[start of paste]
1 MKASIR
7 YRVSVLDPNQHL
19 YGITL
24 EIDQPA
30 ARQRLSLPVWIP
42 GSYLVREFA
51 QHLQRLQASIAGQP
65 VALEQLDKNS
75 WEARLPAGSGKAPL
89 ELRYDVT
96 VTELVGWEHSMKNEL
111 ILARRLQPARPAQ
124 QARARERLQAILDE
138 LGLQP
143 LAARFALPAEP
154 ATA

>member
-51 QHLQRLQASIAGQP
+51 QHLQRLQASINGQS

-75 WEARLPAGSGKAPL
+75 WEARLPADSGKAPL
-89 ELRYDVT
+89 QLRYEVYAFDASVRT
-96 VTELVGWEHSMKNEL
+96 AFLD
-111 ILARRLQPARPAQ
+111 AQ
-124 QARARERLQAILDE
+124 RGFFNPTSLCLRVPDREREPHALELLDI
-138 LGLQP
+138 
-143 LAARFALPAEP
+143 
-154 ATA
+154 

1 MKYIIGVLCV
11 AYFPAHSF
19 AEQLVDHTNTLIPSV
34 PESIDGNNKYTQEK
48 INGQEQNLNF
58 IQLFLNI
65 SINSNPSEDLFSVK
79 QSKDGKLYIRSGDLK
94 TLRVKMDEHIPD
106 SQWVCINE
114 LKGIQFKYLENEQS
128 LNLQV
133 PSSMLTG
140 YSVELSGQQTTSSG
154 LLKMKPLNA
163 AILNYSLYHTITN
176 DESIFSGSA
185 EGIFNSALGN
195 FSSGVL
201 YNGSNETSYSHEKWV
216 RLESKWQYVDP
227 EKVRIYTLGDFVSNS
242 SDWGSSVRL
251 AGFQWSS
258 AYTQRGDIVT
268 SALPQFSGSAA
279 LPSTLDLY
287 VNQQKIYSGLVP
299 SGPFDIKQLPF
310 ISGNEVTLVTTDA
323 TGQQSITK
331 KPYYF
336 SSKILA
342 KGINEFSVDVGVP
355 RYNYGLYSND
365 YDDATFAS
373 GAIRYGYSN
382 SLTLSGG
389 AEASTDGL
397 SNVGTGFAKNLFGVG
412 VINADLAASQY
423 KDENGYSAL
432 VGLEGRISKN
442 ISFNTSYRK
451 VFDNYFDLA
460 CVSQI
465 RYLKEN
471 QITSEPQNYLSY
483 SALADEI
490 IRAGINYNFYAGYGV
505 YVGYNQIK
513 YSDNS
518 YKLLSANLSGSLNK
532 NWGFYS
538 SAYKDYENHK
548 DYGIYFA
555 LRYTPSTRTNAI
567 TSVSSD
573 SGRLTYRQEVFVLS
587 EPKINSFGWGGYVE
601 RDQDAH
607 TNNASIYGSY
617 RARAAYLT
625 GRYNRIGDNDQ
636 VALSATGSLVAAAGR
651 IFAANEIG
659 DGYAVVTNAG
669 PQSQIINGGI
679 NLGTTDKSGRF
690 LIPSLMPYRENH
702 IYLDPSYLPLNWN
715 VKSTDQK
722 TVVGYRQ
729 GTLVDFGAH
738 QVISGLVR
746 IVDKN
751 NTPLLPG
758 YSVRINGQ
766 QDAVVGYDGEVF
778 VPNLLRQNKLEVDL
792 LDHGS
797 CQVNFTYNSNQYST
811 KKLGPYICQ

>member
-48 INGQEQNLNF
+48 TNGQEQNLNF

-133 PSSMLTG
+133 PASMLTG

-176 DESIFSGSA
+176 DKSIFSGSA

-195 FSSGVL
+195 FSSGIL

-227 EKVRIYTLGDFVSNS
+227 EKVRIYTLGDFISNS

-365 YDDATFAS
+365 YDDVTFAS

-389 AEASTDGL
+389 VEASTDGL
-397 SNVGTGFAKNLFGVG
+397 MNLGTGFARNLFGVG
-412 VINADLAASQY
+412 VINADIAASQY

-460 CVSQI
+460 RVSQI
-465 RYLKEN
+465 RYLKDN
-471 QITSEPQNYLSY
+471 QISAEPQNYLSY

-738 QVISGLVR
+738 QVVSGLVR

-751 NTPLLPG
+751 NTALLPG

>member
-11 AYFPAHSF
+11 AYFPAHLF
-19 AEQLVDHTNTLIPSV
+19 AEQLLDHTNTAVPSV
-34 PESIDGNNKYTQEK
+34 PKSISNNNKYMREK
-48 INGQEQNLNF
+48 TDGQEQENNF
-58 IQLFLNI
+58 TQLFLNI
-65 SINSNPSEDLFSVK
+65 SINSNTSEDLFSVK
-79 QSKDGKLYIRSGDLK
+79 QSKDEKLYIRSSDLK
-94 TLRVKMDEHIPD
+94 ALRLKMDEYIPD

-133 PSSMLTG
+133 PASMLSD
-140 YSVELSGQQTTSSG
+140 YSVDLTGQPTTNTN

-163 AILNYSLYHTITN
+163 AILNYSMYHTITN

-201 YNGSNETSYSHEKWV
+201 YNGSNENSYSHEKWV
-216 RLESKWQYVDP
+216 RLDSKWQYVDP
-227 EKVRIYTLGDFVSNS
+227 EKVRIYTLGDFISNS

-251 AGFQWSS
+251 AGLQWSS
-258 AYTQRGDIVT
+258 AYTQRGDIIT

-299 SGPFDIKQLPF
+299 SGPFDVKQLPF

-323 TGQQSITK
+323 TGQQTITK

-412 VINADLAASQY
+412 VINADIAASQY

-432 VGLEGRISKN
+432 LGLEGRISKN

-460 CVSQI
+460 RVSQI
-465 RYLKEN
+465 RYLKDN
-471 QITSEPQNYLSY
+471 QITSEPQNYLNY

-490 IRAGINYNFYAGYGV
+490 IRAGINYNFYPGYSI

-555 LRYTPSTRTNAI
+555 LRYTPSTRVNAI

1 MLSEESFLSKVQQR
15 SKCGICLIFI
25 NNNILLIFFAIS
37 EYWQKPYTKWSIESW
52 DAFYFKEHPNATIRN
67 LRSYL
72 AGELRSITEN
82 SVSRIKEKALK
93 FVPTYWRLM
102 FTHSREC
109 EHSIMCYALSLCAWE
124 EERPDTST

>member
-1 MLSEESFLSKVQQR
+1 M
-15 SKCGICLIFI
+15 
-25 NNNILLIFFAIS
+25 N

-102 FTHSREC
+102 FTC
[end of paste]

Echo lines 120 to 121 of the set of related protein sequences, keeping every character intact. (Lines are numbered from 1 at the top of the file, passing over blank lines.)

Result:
-48 INGQEQNLNF
+48 TNGQEQNLNF